In a lengthy letter received by ABC News, McGowan implored her "fellow humans" not to lash out at Argento for Bourdain's suicide. The famed chef and longtime television personality, 61, was found unresponsive in a hotel room in France last Friday.
"Do NOT do the sexist thing and burn a woman on the pyre of misplaced blame," McGowan wrote. "Anthony’s internal war was his war, but now she’s been left on the battlefield to take the bullets. It is in no way fair or acceptable to blame [Argento] or anyone else, not even Anthony."
Shortly after the news of Bourdain's death, Argento, an Italian actress and filmmaker, took to Twitter with a statement: "Anthony gave all of himself in everything that he did. His brilliant, fearless spirit touched and inspired so many, and his generosity knew no bounds. He was my love, my rock, my protector. I am beyond devastated. My thoughts are with his family. I would ask that you respect their privacy and mine."
Since then, Argento has been trolled on Twitter with accusations that she hastened the TV travel host's death after she was photographed hugging another man days before.
McGowan took to task the trolls as well as media outlets speculating on what led to his apparent suicide.
"Anthony would never have wanted Asia to be hurt, I’d like to think he would want us to have the collective conversation that needs to be had about depression," she wrote. "Blame is NOT a conversation, it is the shutting down of our collective growth."
McGowan recalled how the couple had "instant chemistry" upon meeting.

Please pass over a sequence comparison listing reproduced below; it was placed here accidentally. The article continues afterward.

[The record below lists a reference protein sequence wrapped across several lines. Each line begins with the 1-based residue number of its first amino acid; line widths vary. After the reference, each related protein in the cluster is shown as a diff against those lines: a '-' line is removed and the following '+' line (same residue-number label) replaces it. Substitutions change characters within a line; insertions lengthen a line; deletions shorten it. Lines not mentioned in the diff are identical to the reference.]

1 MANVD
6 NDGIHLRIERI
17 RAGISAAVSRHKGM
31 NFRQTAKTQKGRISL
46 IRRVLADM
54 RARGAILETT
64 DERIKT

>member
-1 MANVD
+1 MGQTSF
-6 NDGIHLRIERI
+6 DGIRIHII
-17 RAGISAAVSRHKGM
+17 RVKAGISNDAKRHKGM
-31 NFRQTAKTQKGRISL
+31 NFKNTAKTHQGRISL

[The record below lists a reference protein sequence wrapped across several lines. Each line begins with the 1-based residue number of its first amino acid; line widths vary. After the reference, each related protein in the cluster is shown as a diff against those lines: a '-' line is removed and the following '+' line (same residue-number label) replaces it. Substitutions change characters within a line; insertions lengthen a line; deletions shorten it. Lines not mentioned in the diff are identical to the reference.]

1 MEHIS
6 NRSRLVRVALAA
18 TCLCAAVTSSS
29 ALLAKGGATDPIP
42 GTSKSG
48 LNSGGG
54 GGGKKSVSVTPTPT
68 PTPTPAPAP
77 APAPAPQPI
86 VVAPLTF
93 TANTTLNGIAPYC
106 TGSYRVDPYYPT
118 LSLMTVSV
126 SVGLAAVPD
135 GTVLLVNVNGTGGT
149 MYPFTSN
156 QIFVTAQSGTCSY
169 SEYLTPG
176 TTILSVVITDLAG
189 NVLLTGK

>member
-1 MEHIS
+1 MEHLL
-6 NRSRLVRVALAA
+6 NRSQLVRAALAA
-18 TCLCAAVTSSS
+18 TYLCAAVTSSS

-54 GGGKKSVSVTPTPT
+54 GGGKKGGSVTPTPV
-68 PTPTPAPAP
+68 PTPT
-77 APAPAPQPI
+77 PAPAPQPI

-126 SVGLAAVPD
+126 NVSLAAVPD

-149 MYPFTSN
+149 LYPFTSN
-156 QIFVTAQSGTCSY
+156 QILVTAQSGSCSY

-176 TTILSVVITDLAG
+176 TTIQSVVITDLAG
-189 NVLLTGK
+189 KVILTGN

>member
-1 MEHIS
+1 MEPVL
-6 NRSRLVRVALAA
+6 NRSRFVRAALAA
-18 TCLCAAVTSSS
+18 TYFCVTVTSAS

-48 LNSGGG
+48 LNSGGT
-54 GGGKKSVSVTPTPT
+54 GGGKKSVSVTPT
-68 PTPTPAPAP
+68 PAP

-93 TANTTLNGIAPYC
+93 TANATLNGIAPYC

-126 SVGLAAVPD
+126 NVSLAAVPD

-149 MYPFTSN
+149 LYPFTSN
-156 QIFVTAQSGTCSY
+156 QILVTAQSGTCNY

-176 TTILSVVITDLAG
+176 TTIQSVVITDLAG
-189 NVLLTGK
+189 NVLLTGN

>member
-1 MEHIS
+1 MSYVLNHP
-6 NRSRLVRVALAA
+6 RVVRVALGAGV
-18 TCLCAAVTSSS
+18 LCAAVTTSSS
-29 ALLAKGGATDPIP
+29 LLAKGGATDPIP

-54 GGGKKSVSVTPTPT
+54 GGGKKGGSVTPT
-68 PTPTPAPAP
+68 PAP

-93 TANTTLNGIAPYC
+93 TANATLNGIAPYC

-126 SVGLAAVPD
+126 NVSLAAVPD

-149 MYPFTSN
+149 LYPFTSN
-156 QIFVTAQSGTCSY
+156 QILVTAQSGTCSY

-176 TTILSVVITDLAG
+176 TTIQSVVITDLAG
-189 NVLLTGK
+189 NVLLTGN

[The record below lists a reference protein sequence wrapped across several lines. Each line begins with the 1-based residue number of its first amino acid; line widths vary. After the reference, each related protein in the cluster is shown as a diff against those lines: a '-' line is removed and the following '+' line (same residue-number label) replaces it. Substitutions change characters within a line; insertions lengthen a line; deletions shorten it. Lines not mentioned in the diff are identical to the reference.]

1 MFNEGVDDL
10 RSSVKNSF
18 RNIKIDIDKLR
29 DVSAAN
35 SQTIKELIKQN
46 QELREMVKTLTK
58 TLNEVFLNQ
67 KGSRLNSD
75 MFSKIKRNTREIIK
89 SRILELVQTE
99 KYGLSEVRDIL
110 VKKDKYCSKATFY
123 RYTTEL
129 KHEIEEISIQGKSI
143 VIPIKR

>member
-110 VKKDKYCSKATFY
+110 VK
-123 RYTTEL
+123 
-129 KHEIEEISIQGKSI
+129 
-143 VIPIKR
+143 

"They laughed, they loved and he was her rock during the hardships of this last year," she said.
Like McGowan, Argento was one of dozens of women who came forward last year to accuse Harvey Weinstein of sexual assault or misconduct. Bourdain was a vocal supporter of Argento and the #MeToo movement.
"Anthony was open with his demons, he even wrote a book about them," McGowan said, adding that he had told a mutual friend after he met Argento, "he’s never met anyone who wanted to die more than him."
McGowan wrote that Argento "did the work to get help, so she could stay alive and live another day for her and her children."
"Anthony’s depression didn’t let him, he put down his armor, and that was very much his choice. His decision, not hers. His depression won," McGowan wrote.
She described the couple's relationship as "free."
"They loved without borders of traditional relationships, and they established the parameters of their relationship early on," she said. "Asia is a free bird, and so was Anthony. Was. Such a terrible word to write. I’ve heard from many that the past two years they were together were some of his happiest and that should give us all solace."
McGowan signed the letter, "With great sadness and even greater hope," and copied Argento.
Anyone in crisis, or who knows someone in crisis, please call the National Suicide Prevention Lifeline at 1-800-273-TALK (8255) or contact the Crisis Text Line by texting TALK to 741-741.